When you think about ‘women’ and ‘technology’ what comes to your mind first?

Instantly I think about Ada Lovelace, the first computer engineer who programmed The Babbage Engine around 100 years before Alan Turing began his work at Bletchley Park. So, I guess my first thought is about the undersold HERstory in the history of the discipline.

According to a study released on Wednesday by the Institute for Women’s Policy Research, Among the positions with more than a 90 percent chance of becoming automated were administrative assistant, office clerk, bookkeeper and cashier, all fields dominated by women. The same report said that for every 7 men that are in an automation-endangered role – there are 10 women. 

But here is the real kicker for me. The ‘winners’ from the female of the species in the robot-revolution are traditionally female occupations where human care and empathy are at the core. Nursing and teaching are prime examples of that. 

Both of those occupations pay salaries that would put a family of four below the poverty line and earn far less than technical professions dominated by men so we as we progress towards a technology enabled bias free system, we also need to index value to the quality of human work. 

We always hear there are not enough women working in Tech. What needs to happen to change that, which steps should be done to achieve gender equality in tech?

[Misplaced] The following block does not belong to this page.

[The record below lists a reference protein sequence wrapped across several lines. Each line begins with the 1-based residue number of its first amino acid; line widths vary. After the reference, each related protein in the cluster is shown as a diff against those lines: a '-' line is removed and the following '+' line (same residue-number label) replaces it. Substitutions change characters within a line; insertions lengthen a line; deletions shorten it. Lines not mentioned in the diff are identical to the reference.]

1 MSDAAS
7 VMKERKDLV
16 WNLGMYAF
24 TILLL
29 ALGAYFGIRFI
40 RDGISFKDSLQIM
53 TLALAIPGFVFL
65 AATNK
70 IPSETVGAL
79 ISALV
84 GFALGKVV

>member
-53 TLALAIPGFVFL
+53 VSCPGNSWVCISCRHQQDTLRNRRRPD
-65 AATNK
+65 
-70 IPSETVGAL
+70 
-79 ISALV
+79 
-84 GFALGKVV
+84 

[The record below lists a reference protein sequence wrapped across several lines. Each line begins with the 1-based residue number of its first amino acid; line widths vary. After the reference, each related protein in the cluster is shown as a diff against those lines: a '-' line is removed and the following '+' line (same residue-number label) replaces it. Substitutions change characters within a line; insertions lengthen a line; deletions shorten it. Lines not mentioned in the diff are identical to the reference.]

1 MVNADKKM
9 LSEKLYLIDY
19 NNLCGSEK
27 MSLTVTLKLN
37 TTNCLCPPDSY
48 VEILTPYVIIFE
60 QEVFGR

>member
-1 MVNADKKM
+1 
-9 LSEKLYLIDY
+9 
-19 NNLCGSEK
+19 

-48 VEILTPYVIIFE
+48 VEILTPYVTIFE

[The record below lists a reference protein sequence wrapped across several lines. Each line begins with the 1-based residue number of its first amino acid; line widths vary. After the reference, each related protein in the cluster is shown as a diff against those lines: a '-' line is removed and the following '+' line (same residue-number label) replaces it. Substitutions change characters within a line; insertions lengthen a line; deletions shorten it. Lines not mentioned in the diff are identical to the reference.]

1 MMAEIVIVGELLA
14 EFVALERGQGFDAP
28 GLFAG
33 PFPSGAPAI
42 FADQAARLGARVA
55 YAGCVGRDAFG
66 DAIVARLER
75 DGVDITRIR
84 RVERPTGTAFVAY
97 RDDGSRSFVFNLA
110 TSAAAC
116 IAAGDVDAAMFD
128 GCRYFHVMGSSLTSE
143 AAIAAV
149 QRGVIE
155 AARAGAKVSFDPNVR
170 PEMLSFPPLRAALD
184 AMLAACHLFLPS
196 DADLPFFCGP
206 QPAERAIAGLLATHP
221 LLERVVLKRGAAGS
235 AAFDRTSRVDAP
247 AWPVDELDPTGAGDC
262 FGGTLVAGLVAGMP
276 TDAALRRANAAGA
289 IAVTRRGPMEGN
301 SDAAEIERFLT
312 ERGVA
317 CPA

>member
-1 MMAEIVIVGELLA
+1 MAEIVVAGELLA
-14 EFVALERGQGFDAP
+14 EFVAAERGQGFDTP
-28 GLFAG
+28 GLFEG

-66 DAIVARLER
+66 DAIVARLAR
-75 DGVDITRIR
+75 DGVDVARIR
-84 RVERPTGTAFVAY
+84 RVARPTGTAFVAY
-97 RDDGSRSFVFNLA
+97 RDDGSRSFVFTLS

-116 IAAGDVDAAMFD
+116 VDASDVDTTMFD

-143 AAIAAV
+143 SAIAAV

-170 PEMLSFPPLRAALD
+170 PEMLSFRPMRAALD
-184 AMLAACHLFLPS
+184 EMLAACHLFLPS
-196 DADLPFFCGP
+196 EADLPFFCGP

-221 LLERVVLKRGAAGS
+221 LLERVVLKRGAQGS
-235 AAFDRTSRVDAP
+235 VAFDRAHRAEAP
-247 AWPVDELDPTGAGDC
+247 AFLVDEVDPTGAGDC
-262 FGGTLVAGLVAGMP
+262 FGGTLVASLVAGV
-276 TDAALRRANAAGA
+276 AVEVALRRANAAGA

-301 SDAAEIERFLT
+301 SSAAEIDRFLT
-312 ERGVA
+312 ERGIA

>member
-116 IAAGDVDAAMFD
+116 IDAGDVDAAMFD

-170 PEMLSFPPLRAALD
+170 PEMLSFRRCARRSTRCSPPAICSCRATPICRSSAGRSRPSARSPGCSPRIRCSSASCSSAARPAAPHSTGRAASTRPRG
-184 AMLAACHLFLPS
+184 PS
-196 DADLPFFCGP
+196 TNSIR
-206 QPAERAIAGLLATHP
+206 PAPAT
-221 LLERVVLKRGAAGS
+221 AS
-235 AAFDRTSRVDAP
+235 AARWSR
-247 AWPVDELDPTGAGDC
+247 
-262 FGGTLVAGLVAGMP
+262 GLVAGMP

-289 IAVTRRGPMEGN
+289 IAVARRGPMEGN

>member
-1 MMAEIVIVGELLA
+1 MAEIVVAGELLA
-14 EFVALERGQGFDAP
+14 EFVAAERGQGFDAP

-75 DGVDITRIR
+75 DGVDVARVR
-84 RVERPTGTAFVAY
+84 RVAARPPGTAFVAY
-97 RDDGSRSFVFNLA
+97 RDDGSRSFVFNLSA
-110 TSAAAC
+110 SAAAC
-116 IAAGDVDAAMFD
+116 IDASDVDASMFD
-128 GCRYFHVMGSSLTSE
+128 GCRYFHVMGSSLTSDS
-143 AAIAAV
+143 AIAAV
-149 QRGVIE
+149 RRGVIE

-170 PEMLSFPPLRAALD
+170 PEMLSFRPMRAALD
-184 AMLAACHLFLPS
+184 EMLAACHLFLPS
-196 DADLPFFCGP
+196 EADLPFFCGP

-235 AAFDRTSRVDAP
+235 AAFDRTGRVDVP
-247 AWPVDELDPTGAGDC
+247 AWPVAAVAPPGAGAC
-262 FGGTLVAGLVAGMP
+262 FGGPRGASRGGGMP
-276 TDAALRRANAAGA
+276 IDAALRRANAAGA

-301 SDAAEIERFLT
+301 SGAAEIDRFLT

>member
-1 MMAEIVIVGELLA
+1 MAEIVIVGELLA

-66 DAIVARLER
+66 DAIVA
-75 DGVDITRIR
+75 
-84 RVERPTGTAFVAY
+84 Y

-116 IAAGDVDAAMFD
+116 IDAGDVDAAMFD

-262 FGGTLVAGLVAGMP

I do think that this is changing and the role of women is more than STEM. I also think that the greatest opportunity for the future of work is for Ai to emerge as an anti-discipline. It is not only gender bias – but also knowledge and perspective bias that might prevent Ai from reaching its potential. 

The solutions to the complex issues of the 21st century require a more context and knowledge rich environment than the hard edge disciplines of science and engineering.

The solutions to the complex issues of the 21st century require a more context and knowledge rich environment than the hard edge disciplines of science and engineering. We need input from the Arts and philosophy to find and create meaning for the human users of these systems and to connect data to behaviour. We need to marry design and engineering to create efficiencies in systems and to derive lifestyle from the future architectures we are imagining. From these deep specialists disciplines – the ethical questions need to be constantly examined and re-examined to ensure that the revolutionary wheel of artificial intelligence is driving us towards a future where we ALL want to live.